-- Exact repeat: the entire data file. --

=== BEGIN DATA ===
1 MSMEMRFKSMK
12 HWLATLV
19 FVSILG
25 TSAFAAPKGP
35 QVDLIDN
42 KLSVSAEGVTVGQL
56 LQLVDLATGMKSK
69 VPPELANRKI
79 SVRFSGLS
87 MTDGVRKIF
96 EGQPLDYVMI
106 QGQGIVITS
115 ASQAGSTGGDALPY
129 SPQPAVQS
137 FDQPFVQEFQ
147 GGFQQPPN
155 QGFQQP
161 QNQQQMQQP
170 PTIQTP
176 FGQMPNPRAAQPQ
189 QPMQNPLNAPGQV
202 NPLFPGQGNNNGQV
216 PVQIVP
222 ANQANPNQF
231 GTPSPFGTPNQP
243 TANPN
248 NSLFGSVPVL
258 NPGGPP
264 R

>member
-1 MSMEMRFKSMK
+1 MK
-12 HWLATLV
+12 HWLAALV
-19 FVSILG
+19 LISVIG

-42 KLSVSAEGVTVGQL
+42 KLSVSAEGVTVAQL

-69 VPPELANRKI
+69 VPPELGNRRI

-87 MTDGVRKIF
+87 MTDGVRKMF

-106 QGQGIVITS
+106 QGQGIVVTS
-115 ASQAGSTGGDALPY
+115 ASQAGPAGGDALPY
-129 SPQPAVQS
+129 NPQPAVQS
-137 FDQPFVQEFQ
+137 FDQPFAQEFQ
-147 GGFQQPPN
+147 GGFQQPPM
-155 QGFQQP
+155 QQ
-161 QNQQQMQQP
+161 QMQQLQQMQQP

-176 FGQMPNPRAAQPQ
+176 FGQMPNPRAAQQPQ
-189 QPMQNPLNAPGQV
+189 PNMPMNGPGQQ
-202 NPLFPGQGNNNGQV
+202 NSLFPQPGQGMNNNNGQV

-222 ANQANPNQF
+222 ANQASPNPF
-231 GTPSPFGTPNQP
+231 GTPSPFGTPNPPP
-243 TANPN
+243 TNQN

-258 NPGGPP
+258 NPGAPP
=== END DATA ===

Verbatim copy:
1 MSMEMRFKSMK
12 HWLATLV
19 FVSILG
25 TSAFAAPKGP
35 QVDLIDN
42 KLSVSAEGVTVGQL
56 LQLVDLATGMKSK
69 VPPELANRKI
79 SVRFSGLS
87 MTDGVRKIF
96 EGQPLDYVMI
106 QGQGIVITS
115 ASQAGSTGGDALPY
129 SPQPAVQS
137 FDQPFVQEFQ
147 GGFQQPPN
155 QGFQQP
161 QNQQQMQQP
170 PTIQTP
176 FGQMPNPRAAQPQ
189 QPMQNPLNAPGQV
202 NPLFPGQGNNNGQV
216 PVQIVP
222 ANQANPNQF
231 GTPSPFGTPNQP
243 TANPN
248 NSLFGSVPVL
258 NPGGPP
264 R

>member
-1 MSMEMRFKSMK
+1 MK
-12 HWLATLV
+12 HWLAALV
-19 FVSILG
+19 LISVIG

-42 KLSVSAEGVTVGQL
+42 KLSVSAEGVTVAQL

-69 VPPELANRKI
+69 VPPELGNRRI

-87 MTDGVRKIF
+87 MTDGVRKMF

-106 QGQGIVITS
+106 QGQGIVVTS
-115 ASQAGSTGGDALPY
+115 ASQAGPAGGDALPY
-129 SPQPAVQS
+129 NPQPAVQS
-137 FDQPFVQEFQ
+137 FDQPFAQEFQ
-147 GGFQQPPN
+147 GGFQQPPM
-155 QGFQQP
+155 QQ
-161 QNQQQMQQP
+161 QMQQLQQMQQP

-176 FGQMPNPRAAQPQ
+176 FGQMPNPRAAQQPQ
-189 QPMQNPLNAPGQV
+189 PNMPMNGPGQQ
-202 NPLFPGQGNNNGQV
+202 NSLFPQPGQGMNNNNGQV

-222 ANQANPNQF
+222 ANQASPNPF
-231 GTPSPFGTPNQP
+231 GTPSPFGTPNPPP
-243 TANPN
+243 TNQN

-258 NPGGPP
+258 NPGAPP